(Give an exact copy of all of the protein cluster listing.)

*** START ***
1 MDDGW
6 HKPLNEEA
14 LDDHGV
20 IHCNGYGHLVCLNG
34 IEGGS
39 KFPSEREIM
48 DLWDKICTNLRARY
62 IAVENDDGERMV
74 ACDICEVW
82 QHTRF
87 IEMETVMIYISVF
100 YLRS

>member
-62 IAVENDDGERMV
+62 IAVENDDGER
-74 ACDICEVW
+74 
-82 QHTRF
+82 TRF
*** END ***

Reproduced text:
1 MDDGW
6 HKPLNEEA
14 LDDHGV
20 IHCNGYGHLVCLNG
34 IEGGS
39 KFPSEREIM
48 DLWDKICTNLRARY
62 IAVENDDGERMV
74 ACDICEVW
82 QHTRF
87 IEMETVMIYISVF
100 YLRS

>member
-62 IAVENDDGERMV
+62 IAVENDDGER
-74 ACDICEVW
+74 
-82 QHTRF
+82 TRF